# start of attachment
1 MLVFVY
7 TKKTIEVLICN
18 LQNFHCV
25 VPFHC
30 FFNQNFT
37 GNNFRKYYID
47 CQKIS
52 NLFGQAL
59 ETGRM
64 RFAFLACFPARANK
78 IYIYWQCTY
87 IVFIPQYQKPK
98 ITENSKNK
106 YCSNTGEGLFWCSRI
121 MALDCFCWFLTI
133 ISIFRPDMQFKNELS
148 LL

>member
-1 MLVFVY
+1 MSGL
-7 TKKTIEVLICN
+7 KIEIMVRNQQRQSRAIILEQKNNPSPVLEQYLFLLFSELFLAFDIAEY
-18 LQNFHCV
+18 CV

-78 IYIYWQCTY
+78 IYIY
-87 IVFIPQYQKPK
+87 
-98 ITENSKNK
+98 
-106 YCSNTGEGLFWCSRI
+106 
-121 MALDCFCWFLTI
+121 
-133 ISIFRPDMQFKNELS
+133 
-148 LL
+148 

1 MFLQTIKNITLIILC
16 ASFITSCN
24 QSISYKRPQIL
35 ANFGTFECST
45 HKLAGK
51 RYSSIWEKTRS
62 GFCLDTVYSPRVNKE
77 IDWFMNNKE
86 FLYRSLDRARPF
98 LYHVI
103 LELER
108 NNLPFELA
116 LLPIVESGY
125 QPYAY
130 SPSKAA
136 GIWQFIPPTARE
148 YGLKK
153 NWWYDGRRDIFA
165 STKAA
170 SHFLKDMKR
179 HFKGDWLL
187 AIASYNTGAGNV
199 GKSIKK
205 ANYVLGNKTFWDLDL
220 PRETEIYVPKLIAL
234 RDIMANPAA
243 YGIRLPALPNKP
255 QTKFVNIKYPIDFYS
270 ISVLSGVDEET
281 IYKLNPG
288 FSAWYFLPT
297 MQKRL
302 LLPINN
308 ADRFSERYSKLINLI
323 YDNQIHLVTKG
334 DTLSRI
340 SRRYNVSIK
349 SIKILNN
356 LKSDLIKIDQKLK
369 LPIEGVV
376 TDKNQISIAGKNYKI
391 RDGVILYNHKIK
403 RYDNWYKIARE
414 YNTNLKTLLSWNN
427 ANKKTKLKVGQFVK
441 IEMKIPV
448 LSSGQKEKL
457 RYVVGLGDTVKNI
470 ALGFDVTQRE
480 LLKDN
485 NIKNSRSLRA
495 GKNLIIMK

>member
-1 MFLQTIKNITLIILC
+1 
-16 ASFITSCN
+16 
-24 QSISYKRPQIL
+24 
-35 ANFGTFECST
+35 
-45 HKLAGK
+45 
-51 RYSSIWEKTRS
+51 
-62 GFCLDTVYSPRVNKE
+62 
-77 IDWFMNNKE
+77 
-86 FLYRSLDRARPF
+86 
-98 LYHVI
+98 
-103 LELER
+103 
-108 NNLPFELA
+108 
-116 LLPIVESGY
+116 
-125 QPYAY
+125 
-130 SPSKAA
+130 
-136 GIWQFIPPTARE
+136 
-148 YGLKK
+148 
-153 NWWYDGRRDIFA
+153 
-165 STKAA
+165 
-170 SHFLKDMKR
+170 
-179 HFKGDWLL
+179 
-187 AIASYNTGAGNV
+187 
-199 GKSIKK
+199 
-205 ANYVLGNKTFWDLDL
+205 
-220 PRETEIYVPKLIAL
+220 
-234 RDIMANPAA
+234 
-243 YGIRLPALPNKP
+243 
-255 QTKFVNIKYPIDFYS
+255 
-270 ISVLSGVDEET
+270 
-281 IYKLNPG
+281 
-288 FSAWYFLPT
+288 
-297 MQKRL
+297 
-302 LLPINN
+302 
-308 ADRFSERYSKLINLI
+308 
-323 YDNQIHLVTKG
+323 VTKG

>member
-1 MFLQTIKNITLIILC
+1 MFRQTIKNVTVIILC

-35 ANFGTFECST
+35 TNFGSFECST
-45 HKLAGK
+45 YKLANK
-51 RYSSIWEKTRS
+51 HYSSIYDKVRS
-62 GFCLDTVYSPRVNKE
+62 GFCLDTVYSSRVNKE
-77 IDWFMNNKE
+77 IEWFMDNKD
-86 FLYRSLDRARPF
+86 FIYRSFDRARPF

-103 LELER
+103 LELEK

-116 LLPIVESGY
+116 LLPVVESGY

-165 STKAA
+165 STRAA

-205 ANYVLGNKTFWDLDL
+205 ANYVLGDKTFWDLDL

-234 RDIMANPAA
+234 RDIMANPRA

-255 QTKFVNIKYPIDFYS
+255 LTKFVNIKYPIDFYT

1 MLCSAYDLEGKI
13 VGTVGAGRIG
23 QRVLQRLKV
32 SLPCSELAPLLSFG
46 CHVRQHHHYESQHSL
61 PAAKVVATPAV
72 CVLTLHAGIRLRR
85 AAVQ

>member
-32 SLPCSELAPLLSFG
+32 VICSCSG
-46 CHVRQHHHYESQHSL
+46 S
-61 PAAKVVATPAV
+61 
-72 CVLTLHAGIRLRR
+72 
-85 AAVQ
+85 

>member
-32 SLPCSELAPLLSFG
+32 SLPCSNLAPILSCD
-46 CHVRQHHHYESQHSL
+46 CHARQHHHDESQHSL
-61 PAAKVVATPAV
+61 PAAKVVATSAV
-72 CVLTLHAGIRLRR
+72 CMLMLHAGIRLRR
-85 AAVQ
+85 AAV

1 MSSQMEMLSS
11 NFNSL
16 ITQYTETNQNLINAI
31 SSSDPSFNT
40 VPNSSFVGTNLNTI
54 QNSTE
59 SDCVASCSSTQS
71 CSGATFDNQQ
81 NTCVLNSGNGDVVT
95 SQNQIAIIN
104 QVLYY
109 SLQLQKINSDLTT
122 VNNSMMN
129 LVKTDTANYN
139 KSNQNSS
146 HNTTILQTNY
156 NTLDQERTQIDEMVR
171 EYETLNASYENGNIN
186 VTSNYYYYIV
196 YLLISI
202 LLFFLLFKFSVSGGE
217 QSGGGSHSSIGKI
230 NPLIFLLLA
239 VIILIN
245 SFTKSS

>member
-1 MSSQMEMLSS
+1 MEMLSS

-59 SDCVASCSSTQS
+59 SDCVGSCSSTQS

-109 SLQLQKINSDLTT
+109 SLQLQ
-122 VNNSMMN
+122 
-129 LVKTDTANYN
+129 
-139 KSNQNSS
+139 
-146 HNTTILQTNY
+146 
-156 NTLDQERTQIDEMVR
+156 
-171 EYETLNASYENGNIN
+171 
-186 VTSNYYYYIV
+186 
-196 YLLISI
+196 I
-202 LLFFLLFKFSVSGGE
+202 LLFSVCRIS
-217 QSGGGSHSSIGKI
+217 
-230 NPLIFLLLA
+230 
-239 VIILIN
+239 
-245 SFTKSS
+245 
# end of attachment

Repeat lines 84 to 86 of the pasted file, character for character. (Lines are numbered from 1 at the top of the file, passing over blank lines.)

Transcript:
441 IEMKIPV
448 LSSGQKEKL
457 RYVVGLGDTVKNI